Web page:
Ted Cruz says he won't vote for GOP health care bill as it stands

WASHINGTON -- As Republicans continue to debate their plan for health care overhaul, Sen. Ted Cruz, R-Texas, said Sunday that he won’t vote for the bill as it stands because it will not solve the problem of rising insurance premiums.

“I cannot vote for any bill that keeps premiums rising,” Cruz said on CBS’ “Face the Nation.” 

“Look, there has been no issue I’ve devoted more time and energy to than Obamacare, stopping this disaster,” he said. “We have a chance for an incredible, substantive win for the American people and I’ve got to tell you I am spending night and day meeting with House members, meeting with senators, meeting with the administration.”

Cruz said that when he returns to his home state of Texas, the first thing he hears from constituents is that they can’t afford their premiums -- and that they’ve risen dramatically in recent years.

“My biggest concern with the House bill is it doesn’t lower premiums,” Cruz said. “And [the Congressional Budget Office] in fact projected that in the first two years premiums would rise 10 to 20 percent.”

As a result, he said of the current House bill: “I do not believe it will pass the Senate.”

“I’ve got to tell you, if Republicans hold a big press conference and pat ourselves on the back that we’ve repealed Obamacare and everyone’s premiums keep going up, people will be ready to tar and feather us in the streets,” he said. “And quite rightly.”

Congressional GOP leadership has said the process for replacing Obamacare will take place in multiple steps: the first bill, which has already been proposed, will establish the framework and subsequent legislation will include provisions to help lower those premiums.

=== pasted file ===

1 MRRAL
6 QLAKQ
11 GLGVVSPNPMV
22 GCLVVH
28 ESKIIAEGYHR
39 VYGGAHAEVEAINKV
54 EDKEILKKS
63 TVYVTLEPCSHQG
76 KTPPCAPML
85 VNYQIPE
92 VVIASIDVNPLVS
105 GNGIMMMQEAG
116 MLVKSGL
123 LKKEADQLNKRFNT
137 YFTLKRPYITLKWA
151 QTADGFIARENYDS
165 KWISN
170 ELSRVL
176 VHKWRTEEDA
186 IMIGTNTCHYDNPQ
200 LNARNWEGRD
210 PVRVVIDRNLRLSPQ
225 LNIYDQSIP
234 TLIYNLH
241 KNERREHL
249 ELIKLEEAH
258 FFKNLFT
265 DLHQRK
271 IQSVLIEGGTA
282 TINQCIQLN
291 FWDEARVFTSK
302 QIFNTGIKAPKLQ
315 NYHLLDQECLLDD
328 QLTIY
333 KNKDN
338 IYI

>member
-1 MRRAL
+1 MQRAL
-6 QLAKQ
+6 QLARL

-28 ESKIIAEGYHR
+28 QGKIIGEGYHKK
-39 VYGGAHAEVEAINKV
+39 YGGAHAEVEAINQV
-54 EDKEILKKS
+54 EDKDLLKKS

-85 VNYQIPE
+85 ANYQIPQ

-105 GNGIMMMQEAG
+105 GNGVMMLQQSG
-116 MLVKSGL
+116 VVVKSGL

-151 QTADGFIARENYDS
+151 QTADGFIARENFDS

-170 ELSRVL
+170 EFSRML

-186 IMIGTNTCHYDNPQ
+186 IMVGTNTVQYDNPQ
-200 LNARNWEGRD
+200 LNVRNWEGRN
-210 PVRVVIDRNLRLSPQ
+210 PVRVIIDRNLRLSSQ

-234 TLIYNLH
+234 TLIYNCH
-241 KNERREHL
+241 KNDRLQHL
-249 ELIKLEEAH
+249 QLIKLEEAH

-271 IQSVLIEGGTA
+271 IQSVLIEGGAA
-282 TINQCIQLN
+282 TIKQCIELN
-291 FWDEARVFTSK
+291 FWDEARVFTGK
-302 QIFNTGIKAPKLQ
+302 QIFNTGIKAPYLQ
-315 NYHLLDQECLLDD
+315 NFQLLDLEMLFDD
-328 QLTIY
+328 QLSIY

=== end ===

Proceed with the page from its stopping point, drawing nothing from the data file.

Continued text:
But Cruz said because of Senate procedures, it’s unlikely that the future legislation would actually be able to pass with the required 60 votes -- meaning they need to tackle the entire solution in one unified piece of legislation.

“That ain’t going to happen,” he said. “It’s their so-called ‘three bucket solution,’ which is all the good stuff is in bucket three. Bucket three takes eight Democrats -- right now Senate Democrats are opposing everything.”

Cruz said the only way to ensure in the short term that premiums don’t rise is to repeal the various insurance mandates included in Obamacare.

“If we don’t, this bill doesn’t pass and if it doesn’t pass it’s a substantive and political disaster for everyone,” he said.

The Texas senator, who has been in touch frequently with Mr. Trump about the bill, said he believes the president is open to negotiating on these issues.

“I think the president right now is listening to the arguments on all sides,” he said. “He wants to get to yes and I want to get to yes but we actually have to solve the problem, that’s my focus right now.”

As for Mr. Trump’s allegations that President Obama ordered a wiretap on Trump Tower during the 2016 campaign, Cruz said they are “serious” allegations that the current congressional investigation will fully elucidate.

“I don’t know what basis the president has for these allegations, they’re serious allegations,” he said. “He is now the President of the United States: the Department of Justice, the FBI, the CIA, they all report to him. We should examine what the evidence is -- I think it would be quite good for the administration to put forward what evidence there is.”

Cruz added that the likelihood the Obama administration was monitoring Mr. Trump or his team is “not necessarily as outlandish as everyone in the press suggests,” saying the Internal Revenue Service’s targeting of conservative groups is proof that Obama’s team “targeted their political enemies.”

And with Supreme Court nominee Neil Gorsuch’s confirmation hearings beginning this week, Cruz said he believes there’s a 50-50 chance Democrats will filibuster the hearings -- but that he is confident that Gorsuch will be confirmed within “a month or two.”

“I think it’s 50/50 whether the Democrats filibuster -- they don’t have any good arguments against Gorsuch, but they’re furious that we’re going to have a conservative nominated and confirmed,” he said.

Still, Cruz added: “He’ll either have 60 votes and be confirmed or otherwise whatever procedural steps are necessary. I believe within a month or two Neil Gorsuch will be an associate justice of the Supreme Court.”

  • Emily Schultheis

    Emily Schultheis is a reporter/editor for CBS News Digital.